There are many issues on which I disagree with President Obama. When someone is right on something, however, it is important to give credit where it's due. Earlier this year, the president asked Congress to grant him authority to reorganize federal agencies. He said his first move would be to consolidate federal agencies that focus on economic development and move the National Oceanic and Atmospheric Administration (NOAA) from the Department of Commerce to the Department of the Interior.
As a state with tremendous ocean resources, conversations about the future of NOAA demand our full attention, and caution is warranted to ensure the best interests of Alaskans are protected. But after reviewing the president's plan for NOAA over the past few months, I've concluded it makes sense on a number of levels.
From a basic structural perspective, NOAA is increasingly out of place at Commerce -- like a fish out of water. Its stated mission is to provide the scientific data necessary to protect lives and property, as well as to conserve and help manage our nation's fisheries, oceans and coastlines. Now consider the two departments it could be located in. Commerce is primarily focused on the promotion of economic growth and international trade, dealing with patents and other commercial issues. Interior, meanwhile, manages natural resources, public lands, and fish and wildlife. Based on that alone, it's easy to see why Interior is a more natural fit.
NOAA's work is actually far more critical to Interior agencies than any at Commerce, and its research and monitoring efforts could be greatly improved by reducing the organizational and bureaucratic barriers that currently undercut cooperation with Interior. At the end of the day, the question to ask is not whether these agencies should remain separate, but instead, why they were separated in the first place. According to many, NOAA is currently located at Commerce simply because President Nixon was upset with one of Alaska's great statesmen, Wally Hickel, who was serving as Interior Secretary at the time.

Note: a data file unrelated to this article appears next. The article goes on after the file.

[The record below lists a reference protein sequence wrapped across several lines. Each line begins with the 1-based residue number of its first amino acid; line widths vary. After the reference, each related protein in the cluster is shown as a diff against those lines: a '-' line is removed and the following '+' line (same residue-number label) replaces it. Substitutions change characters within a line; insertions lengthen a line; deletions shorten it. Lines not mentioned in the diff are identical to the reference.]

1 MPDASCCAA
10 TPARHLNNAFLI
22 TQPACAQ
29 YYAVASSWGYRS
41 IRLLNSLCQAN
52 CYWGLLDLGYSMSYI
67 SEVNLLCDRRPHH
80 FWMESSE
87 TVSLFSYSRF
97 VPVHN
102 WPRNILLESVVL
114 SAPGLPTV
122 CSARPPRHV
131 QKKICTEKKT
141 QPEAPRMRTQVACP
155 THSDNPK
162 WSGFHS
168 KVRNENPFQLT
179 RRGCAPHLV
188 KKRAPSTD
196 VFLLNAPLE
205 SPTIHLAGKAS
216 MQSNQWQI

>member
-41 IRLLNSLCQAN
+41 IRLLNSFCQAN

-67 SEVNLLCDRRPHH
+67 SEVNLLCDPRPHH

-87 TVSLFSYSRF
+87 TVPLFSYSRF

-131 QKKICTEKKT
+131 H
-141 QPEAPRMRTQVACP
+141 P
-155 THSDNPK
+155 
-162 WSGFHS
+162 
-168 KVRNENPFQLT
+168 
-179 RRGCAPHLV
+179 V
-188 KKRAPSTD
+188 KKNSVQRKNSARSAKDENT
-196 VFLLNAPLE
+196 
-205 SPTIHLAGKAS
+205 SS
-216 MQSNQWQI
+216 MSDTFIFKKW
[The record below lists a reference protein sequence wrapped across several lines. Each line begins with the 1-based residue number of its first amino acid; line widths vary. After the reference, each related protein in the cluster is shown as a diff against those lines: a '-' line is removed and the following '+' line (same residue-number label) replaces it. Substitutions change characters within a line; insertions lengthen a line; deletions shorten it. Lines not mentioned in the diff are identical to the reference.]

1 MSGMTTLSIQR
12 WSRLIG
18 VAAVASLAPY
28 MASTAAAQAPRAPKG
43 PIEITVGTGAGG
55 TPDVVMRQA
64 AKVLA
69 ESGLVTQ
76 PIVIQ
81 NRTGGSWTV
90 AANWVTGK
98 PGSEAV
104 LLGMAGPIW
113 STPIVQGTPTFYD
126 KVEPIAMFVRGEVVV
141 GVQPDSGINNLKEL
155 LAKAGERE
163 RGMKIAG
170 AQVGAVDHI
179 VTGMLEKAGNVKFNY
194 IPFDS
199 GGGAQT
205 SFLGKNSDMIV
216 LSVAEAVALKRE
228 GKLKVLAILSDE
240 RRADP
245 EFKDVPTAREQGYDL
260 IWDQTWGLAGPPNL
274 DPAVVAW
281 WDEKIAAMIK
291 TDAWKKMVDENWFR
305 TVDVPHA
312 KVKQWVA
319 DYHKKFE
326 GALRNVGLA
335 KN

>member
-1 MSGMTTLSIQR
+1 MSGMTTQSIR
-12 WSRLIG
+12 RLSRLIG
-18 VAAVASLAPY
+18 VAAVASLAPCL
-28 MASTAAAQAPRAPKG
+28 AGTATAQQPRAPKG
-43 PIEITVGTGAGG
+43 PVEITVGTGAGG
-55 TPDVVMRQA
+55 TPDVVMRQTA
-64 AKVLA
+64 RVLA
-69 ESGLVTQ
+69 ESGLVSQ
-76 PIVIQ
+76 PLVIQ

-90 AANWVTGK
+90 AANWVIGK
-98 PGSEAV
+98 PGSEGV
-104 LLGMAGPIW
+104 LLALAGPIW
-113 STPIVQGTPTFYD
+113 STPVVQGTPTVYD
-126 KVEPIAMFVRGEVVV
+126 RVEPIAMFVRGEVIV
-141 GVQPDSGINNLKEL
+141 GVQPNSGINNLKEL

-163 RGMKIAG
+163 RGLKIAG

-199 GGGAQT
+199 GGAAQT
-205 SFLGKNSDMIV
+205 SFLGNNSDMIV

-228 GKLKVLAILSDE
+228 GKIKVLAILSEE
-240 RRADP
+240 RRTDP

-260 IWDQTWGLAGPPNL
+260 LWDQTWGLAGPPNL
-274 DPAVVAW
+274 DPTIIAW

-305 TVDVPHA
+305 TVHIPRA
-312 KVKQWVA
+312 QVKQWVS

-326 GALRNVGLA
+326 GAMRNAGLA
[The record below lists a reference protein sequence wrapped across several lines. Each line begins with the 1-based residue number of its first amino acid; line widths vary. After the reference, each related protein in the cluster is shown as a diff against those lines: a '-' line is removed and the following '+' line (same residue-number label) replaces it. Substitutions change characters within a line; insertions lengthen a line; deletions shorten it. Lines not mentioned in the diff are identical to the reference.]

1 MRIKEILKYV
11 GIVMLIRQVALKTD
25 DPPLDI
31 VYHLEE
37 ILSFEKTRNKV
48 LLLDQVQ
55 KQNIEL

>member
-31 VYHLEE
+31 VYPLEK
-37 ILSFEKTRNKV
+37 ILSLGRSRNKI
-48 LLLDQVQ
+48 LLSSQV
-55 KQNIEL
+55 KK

The fact is, NOAA and Interior have a lot in common. Both focus on offshore mapping and charting. Both manage marine mammals, fish stocks, and habitats under many of the same environmental statutes. Both monitor climate issues affecting conservation and direct adaption efforts. Both coordinate and advance foundational science. NOAA's marine sanctuary, estuary research reserve system, and marine protected area programs parallel programs at Interior.
Interior Secretary Ken Salazar testified that he sees "synergies" resulting from NOAA's move to his department. Secretary of Commerce John Bryson agrees. He recently said that it makes sense from a business efficiency perspective and "could enhance productivity." If we do this right, moving NOAA to Interior could also save taxpayer dollars and streamline some of the notoriously slow-moving bureaucracy Alaskans face. A merger would allow our atmospheric, terrestrial and marine scientists in both agencies to fulfill their responsibilities in a more productive manner.
Right now, we know improvements can be made. For example, NOAA and Interior regularly conduct separate environmental reviews of the same projects, adding time to the approval process and crossing purposes. Case in point is NOAA's Draft Environmental Impact Statement for Arctic oil and gas development, which contemplates a needlessly restrictive and unrealistic program and is at odds with Interior's own assessment. Instead of coordination, the current arrangement routinely leads to conflict and confusion -- and an uncertain path forward for those who wish to invest in our state.
It's critical that we reduce spending and streamline the federal government, but equally important is making sure that moving NOAA to Interior would not adversely affect NOAA's valuable work. Any transition must be carried out carefully, with great attention to detail, and with even greater care to preserve the working relationships that Alaskans have forged with their federal regulators. A move to Interior should be a merger of equals, not an absorption of NOAA's programs by existing Interior agencies.
In my mind, it's possible to make sure that's the case -- just as it's possible to make both NOAA and Interior work better for Alaska. And it is indisputable that those who depend on ocean resources -- whether through fishing, energy, subsistence whaling or weather monitoring -- will be better served by one unified authority rather than two in conflict.
The conversation is only beginning. The president asked Congress to provide him with authority to reorganize the federal landscape. Whether Congress agrees to do so or retains that power for itself, at least one part of this plan -- moving NOAA into the Department of the Interior -- appears to have real merit. It's time to start making it happen.
Senator Lisa Murkowski joined the U.S. Senate in 2002. Born in Ketchikan and raised in Wrangell, Juneau, Fairbanks and Anchorage, she is the first Alaska-born senator to serve the state.
The views expressed here are the writer's own and are not necessarily endorsed by Alaska Dispatch. Alaska Dispatch welcomes a broad range of viewpoints. To submit a piece for consideration, e-mail commentary(at)alaskadispatch.com.